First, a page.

Our budget for new materials is relatively small, and we are located in an out-of-the-way part of campus, so people sometimes have some trouble finding us. But they are always delighted when they do.

What’s your favorite thing about TinyCat? Anything you’d love to add?

I really appreciate the service that TinyCat provides because it makes us more accessible for people. I’d like to be able to offer electronic versions of books as well in the future.


Want to learn more about the Cornell Asian American Studies Program? Follow them on Facebook and Instagram, visit their website here, and be sure to explore their library on TinyCat.

To read up on TinyCat’s previous Libraries of the Month, visit the TinyCat Post archive here.

Calling all TinyCat libraries: become TinyCat’s next Library of the Month—just send us a Tweet @TinyCat_lib or email Kristi at kristi@librarything.com.

Labels: libraries, Library of the Month, TinyCat

Wednesday, March 27th, 2019

TinyCat’s March Library of the Month: The Feminist Library on Wheels

To read more about TinyCat’s Library of the Month feature, visit the TinyCat Post archive here.

In honor of Women’s History Month, we’re proud to feature The Feminist Library on Wheels, our first (free) mobile lending library to join the feature! They’re doing a great service promoting marginalized voices throughout their local communities.

Co-founder and library volunteer Dawn Finley answered my questions this month:

First, what is your library, and what is your mission—your “raison d’être”?

The Feminist Library On Wheels is a free mobile lending library of donated feminist books, founded in July 2014. Our mission is to celebrate and promote feminist works, and move them among communities to center marginalized voices and experiences. F.L.O.W. joyfully empowers people to find tools for liberation, making feminism accessible to all. We try to make feminism, books, and human-powered transportation more available and visible; all three can be tools for self-determination, greater mobility, and welcoming community. Our main branch is located at the Women’s Center for Creative Work, a nonprofit focused on supporting feminist creative communities in Los Angeles.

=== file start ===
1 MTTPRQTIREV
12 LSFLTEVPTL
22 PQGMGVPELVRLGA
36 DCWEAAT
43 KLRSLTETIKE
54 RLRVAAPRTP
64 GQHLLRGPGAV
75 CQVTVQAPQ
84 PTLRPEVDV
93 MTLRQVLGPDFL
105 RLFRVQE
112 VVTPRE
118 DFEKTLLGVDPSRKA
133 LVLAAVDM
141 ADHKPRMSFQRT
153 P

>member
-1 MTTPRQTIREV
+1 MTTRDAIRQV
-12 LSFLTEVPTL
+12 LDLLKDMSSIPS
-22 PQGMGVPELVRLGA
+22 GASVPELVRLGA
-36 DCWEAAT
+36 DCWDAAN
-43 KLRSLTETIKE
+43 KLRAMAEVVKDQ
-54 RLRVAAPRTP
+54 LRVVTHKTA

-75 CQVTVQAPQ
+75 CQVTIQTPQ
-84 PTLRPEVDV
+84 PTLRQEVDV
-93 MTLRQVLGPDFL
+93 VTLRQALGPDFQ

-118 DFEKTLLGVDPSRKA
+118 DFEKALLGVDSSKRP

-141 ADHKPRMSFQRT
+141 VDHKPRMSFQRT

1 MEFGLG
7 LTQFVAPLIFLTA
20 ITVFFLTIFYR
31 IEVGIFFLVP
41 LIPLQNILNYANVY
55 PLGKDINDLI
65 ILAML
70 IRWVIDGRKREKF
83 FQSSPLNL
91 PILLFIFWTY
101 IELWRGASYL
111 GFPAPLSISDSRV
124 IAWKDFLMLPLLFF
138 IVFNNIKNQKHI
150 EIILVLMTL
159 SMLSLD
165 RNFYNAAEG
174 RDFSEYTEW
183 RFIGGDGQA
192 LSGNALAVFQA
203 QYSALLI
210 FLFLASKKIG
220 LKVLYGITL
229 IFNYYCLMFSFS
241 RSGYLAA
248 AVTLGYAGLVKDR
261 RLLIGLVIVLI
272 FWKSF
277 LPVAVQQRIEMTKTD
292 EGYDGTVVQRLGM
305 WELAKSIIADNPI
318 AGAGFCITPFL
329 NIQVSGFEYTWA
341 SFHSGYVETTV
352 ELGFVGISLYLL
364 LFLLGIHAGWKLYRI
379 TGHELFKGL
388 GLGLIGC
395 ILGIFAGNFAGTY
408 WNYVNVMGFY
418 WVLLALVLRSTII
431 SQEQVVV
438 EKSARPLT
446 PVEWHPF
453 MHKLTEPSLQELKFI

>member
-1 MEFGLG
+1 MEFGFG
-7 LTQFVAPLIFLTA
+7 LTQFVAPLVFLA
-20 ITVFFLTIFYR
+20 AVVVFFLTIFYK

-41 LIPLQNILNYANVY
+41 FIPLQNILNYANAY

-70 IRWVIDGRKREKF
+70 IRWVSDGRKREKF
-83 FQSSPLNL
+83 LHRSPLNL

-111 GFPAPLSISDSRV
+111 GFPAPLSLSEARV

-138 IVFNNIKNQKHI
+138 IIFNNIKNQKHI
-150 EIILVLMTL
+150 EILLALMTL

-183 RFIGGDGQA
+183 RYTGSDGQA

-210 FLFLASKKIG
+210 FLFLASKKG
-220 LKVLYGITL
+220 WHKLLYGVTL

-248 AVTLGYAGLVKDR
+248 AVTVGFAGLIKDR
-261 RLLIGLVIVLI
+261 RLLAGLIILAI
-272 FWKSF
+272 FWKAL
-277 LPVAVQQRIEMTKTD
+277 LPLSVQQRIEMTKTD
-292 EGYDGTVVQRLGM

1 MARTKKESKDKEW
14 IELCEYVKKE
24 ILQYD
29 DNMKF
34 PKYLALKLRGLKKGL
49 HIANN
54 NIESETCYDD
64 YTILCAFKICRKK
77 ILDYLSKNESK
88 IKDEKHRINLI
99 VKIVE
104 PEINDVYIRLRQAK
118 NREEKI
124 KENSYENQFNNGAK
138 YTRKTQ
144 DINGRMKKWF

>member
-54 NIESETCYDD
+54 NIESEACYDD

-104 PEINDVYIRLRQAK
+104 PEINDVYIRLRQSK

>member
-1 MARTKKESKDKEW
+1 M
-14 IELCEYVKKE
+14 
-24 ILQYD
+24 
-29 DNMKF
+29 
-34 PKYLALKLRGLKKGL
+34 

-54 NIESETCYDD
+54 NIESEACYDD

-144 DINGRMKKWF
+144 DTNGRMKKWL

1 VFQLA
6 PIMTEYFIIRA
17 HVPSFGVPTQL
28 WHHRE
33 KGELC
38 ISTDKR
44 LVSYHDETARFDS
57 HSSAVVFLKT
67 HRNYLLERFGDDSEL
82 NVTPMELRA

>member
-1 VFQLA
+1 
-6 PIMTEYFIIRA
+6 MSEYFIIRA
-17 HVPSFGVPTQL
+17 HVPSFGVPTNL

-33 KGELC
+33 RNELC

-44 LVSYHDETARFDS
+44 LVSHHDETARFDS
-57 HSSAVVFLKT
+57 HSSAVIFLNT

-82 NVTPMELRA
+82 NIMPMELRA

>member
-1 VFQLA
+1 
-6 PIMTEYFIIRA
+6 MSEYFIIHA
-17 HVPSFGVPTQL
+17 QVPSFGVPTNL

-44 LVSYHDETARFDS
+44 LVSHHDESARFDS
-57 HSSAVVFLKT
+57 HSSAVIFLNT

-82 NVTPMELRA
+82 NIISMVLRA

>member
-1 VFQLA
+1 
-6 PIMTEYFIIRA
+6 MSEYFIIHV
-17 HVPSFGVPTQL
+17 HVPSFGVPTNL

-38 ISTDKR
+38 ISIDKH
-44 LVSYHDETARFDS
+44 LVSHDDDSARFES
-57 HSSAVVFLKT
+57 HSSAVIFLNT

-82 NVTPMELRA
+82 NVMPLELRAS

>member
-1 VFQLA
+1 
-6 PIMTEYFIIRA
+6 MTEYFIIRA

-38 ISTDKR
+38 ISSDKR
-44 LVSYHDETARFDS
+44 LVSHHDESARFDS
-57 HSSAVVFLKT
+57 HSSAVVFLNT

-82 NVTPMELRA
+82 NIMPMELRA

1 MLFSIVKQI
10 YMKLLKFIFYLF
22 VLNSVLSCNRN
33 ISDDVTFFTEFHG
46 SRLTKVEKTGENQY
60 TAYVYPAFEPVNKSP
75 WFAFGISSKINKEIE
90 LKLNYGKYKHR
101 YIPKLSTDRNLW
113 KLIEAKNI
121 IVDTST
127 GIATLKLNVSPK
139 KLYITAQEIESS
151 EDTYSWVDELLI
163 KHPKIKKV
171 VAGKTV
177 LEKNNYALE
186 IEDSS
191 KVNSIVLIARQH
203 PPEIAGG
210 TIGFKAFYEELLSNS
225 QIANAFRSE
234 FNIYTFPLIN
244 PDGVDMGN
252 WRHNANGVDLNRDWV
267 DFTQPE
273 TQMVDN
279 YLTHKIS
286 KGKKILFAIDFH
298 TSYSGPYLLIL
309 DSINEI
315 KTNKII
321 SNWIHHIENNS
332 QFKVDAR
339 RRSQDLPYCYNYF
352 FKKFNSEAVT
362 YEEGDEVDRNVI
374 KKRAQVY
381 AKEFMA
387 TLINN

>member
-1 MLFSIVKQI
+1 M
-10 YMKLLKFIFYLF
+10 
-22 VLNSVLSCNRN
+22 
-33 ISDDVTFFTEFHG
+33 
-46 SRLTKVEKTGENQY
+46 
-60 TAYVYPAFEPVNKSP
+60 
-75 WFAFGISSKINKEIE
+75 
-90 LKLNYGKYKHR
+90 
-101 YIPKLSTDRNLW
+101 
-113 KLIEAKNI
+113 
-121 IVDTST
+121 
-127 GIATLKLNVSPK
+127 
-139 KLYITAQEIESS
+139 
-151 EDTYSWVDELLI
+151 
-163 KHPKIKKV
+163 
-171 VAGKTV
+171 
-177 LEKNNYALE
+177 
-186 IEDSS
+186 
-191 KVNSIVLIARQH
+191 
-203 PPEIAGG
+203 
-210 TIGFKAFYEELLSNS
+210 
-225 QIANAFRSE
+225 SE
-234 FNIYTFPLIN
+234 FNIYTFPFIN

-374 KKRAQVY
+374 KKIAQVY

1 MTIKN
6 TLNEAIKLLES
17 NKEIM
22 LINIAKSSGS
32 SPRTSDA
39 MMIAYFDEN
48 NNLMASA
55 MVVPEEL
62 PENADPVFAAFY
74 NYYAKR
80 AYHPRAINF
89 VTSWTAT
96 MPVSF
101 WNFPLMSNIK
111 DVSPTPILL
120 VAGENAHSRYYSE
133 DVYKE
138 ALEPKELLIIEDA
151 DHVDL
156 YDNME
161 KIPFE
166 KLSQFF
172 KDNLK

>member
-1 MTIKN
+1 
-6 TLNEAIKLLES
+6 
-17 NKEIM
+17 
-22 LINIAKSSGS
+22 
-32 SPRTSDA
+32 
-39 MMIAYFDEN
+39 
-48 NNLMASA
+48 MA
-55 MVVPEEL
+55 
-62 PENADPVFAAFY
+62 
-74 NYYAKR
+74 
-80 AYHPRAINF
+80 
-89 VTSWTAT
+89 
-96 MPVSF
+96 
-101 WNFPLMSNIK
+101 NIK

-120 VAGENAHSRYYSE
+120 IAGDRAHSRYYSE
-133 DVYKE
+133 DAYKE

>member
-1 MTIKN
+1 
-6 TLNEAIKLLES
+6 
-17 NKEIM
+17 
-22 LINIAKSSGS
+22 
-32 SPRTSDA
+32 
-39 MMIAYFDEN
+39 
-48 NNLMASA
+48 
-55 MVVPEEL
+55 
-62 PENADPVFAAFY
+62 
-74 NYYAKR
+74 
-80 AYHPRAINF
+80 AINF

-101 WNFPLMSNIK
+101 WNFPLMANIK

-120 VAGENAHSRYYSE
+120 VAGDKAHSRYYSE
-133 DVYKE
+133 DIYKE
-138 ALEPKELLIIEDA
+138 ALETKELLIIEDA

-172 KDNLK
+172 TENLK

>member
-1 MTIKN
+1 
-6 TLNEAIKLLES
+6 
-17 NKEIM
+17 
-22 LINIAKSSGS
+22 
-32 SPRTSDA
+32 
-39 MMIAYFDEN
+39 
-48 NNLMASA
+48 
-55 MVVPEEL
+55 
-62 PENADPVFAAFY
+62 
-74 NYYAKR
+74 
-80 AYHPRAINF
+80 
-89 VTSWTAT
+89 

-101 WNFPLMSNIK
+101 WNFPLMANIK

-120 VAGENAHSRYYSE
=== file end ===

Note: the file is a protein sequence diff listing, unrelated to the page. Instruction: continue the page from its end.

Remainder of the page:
Tell us some interesting ways you support your community.

We reach a variety of audiences, all of whom have very different relationships to feminism, books, and mobility. A common query from people who approach us at events is something like, “I wish I knew more about feminism but I don’t know where to start.” We try to meet people where they are, and to make feminism less scary and intimidating.

Another question we’re often asked is whether we have men among our cardholders: we do, and we’re glad to offer a free and nonjudgmental resource to men who might not feel comfortable or confident seeking out feminist books elsewhere. We’re also able to provide materials that aren’t on the shelves at local public libraries, or are in such high demand at academic libraries that they become hard for students to find. Because we bring small pieces of the library to so many different settings, it’s interesting to both consider and watch how the books and their new readers connect with whatever is happening—the way someone attending an art opening discovers a collection of essays on an as-yet-unarticulated idea, or someone new to political activism comes to the Women’s March and walks away from our booth with an introduction to anarchism.